It is now the season when the snowbirds will be filtering in, and I wanted to be on the water enjoying a peaceful morning.
Canyon Lake is the third of four man-made lakes along the Salt River. Roosevelt Lake is first in line; the Roosevelt Dam providing hydroelectric power for the Valley.
Apache Lake is next, just beyond Tortilla Flat. Canyon Lake is the most popular for residents of the East Valley, with swimming, boating, and camping amenities. It is a twenty minute drive from my house, which makes it even more attractive.We park at the Boulder Canyon recreation area, basically a few parking lots, bathroom facilities, pavilions for picnicking and a metal dock for fishing. There is easy access to the cove to launch kayaks. No motorized craft are allowed in the cove, so it makes for a peaceful morning on the water.
You can spend a couple hours just exploring the cove. The cove is stocked with trout and bass. Thirty pound carp populate the cove, and a state record 15-lb largemouth was caught there.
We saw some paddle-boarders and a canoe, and two lone fishermen along the bank.
After exploring the cove all the way to the end where it would have been possible to wade further up the tributary sans kayak, we decided to head to the lake.
We paddled through the marina and into Canyon Lake proper. Steamship Dolly was out on the early tour. There were a few speedboats and people on their watertoys.
We hugged the shore along the swimming area, heading for another cove, at the end of First Water Creek. To enter first Water Creek you have to go under the first single lane metal bridge on Rt 88.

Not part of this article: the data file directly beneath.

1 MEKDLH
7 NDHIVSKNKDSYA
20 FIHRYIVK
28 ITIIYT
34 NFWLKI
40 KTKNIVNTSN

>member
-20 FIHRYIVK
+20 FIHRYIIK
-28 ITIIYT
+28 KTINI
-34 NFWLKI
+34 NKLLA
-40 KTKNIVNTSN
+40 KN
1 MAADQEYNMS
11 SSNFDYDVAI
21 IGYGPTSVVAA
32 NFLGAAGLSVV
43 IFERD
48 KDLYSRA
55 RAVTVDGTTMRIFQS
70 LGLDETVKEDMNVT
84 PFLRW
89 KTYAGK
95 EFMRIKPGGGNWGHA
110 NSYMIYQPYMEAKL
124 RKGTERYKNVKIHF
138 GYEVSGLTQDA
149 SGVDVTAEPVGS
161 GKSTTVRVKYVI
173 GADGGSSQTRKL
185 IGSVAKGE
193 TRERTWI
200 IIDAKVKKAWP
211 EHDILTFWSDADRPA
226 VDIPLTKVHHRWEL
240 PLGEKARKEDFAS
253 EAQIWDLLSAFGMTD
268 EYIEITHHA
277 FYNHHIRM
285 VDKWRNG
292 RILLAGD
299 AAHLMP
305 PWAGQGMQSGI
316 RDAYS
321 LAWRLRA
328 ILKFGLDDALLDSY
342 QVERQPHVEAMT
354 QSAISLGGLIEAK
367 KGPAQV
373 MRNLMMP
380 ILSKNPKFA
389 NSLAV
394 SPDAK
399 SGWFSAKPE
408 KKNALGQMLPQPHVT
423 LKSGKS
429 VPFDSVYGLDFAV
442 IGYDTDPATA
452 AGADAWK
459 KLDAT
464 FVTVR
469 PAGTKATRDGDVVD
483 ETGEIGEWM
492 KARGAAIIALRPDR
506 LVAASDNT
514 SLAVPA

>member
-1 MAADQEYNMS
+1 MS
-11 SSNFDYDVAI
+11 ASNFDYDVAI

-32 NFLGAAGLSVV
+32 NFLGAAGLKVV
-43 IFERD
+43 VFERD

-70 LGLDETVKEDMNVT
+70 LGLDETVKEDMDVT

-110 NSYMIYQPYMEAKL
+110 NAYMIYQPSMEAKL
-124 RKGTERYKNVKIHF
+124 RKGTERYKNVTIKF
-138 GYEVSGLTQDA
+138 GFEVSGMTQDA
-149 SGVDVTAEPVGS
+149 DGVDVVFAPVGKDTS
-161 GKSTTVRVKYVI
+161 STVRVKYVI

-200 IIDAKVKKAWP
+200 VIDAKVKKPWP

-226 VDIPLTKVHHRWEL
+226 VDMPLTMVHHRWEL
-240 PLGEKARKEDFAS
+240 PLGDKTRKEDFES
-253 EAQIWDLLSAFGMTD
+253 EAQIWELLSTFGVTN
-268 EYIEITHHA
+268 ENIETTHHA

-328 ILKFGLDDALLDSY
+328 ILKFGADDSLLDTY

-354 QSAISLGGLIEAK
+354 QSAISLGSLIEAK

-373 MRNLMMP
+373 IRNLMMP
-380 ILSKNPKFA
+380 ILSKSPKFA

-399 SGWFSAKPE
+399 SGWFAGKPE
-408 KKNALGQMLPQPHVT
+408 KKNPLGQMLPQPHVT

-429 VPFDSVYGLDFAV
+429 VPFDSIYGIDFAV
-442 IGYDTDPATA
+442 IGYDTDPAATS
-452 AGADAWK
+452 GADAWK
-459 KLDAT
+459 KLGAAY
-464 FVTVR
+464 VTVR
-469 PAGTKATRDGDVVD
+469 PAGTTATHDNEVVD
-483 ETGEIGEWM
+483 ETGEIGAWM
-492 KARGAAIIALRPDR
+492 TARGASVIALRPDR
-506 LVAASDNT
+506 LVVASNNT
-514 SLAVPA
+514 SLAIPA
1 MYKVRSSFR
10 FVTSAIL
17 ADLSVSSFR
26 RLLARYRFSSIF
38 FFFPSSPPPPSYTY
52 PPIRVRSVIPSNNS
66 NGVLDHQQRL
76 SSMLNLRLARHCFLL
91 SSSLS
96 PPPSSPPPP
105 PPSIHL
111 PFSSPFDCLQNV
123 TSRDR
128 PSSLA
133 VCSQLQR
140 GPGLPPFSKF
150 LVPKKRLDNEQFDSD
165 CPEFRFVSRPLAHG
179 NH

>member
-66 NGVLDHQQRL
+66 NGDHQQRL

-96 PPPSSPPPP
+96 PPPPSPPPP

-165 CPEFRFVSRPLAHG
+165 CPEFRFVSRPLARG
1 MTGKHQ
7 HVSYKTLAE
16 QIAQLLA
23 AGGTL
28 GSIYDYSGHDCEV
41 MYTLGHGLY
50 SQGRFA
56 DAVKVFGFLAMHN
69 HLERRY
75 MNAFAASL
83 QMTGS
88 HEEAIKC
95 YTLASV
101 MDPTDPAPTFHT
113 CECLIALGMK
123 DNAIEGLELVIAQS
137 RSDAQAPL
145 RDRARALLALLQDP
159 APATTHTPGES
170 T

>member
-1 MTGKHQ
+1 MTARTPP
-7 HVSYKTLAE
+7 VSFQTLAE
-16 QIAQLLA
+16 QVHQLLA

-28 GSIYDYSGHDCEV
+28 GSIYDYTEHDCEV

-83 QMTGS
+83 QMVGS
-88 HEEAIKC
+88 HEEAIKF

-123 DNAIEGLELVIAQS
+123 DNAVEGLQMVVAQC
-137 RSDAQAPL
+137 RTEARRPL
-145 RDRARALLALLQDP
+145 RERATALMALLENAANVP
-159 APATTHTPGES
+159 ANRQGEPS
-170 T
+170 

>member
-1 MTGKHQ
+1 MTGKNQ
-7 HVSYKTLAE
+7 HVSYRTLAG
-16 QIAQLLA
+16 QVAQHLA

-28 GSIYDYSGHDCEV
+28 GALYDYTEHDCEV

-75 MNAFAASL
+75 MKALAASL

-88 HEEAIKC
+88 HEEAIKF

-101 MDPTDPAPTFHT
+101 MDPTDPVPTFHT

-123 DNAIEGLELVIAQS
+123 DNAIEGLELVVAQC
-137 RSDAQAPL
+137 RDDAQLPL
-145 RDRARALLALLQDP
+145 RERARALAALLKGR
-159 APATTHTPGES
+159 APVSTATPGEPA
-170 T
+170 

We were the only boats in this area. Motorized boats are allowed, and often we see people fishing or anchoring on their pontoon boat partying and swimming.
We didn’t see any longhorn sheep, but it was kind of late in the day by this time. In the evening you will see them on the cliffs.
We enjoy Boulder Creek because it is an easy day. I only have to load up the truck with the kayaks, no other vehicle required. We only need to have one Tonto Pass, required for parking in any of the recreation areas.
The lakes are free, and camping in many areas is free. But parking costs $9 a day – we have one lifetime pass. If we take another car, then we need to get another one-day pass.
When we take the kayaks on the Salt River, it requires more planning. We park one car at Granite Reef, then head up river to set the kayaks in. After kayaking ten or so miles, we then beach the kayaks, take her car to pick up my truck so that we can head back and load the kayaks.
The river offers rapids, and we always see the wild horses and a lot more wildlife. Maybe soon we will do the river, and that will be fodder for a future post.